social media

Making papers accessible to a general audience

In January 2017, we revealed the top 10 most popular Open Access (OA) articles published in 2016 across our Open and Open Select journals. Open Access research can be read by anyone, anywhere, immediately on publication. This allows articles published OA to work up quite a storm (like the above-mentioned articles did last year – being shared via social media, blogged about, and picked… Read more »

16 things you might not know about early career researchers

ECR in the library

What do early career researchers (ECRs) really think about peer review, open access, or Impact Factors? What motivates them to undertake research, how do they choose which journal to publish in, and how do they build their reputation amongst the scholarly community? Recent research from CIBER, an interdisciplinary and independent UK-based research group, analyzes interviews… Read more »

Scholars in social media: an interview with George Veletsianos

“Public scholarship re-envisions the roles and purposes of scholarship, and it is closely aligned to the ethos of the open movement wherein knowledge is not only shared broadly but is also co-constructed…” George Veletsianos is the author of the book Social Media in Academia: Networked Scholars, which examines the day-to-day realities of social media and online… Read more »

“I follow you on Twitter”

In July I had the pleasure of attending the PE Institute in North Carolina. I was invited to give the keynote address because of my work on social media, and because of the sharing community I have become involved in over the last six years on Twitter. When I entered the conference venue I kept… Read more »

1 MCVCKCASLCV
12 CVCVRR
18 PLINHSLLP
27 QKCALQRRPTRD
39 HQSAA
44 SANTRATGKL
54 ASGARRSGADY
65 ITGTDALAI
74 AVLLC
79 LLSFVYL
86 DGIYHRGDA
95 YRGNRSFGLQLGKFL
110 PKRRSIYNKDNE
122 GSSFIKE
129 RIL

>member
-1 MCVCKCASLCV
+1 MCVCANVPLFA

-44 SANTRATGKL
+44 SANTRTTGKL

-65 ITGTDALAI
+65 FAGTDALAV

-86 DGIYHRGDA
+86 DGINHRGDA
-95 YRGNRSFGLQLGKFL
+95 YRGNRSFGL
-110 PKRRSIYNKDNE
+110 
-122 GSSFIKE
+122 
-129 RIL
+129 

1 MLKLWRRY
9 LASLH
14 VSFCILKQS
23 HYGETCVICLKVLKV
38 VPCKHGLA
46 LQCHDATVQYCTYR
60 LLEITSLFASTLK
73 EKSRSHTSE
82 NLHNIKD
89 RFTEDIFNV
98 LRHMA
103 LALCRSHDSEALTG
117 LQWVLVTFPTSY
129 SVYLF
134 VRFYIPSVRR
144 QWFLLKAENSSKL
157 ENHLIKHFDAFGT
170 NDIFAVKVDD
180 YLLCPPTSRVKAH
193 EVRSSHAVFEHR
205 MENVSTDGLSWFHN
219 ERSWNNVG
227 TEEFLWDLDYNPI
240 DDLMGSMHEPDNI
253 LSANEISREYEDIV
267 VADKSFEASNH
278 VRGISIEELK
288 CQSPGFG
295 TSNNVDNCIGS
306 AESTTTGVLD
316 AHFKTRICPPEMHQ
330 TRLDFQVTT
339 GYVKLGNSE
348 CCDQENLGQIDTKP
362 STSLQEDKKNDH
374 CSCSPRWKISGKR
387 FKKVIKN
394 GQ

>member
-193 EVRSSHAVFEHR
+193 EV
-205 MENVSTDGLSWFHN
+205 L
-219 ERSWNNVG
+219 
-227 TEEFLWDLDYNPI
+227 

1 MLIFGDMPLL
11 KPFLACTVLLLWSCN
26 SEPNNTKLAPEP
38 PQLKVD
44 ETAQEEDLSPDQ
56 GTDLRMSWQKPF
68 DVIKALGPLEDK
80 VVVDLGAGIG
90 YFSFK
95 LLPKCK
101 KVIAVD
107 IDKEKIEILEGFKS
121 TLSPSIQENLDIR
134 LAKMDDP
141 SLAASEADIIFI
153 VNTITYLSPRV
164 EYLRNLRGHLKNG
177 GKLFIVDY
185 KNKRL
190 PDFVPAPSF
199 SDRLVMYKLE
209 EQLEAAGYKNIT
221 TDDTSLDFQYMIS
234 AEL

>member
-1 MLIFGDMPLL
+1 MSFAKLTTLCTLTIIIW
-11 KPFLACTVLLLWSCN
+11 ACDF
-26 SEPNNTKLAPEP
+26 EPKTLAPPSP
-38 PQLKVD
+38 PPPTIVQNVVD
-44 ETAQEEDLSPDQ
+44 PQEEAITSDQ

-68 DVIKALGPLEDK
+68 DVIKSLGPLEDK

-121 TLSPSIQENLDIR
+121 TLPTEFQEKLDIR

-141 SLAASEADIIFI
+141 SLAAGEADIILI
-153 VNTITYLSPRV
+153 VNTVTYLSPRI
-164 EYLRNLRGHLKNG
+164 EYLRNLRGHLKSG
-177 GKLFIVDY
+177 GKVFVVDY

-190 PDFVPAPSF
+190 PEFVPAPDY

Sharing your research findings, boosting your career

I have been recently challenged by the editorial team of the journal Regional Studies, Regional Science (RSRS) to briefly share my ideas and experience on sharing my publications, specifically my article published in the early career section of RSRS on social media platforms. With this post, I aim to share my view on how sharing published research… Read more »

Tweet your research

Twitter can be one of the most valuable tools you can use to publicize your work, reaching people who may never have heard of you or your research before, increasing downloads of your article, citations, and impact.

Blogging: how to make it work

Blogging can hone your writing skills, pushing you to write in a more accessible style. Such a skill is highly valuable as researchers strive to ensure their work has as wide a readership as possible, driving tweets, shares, likes, impact, and citations.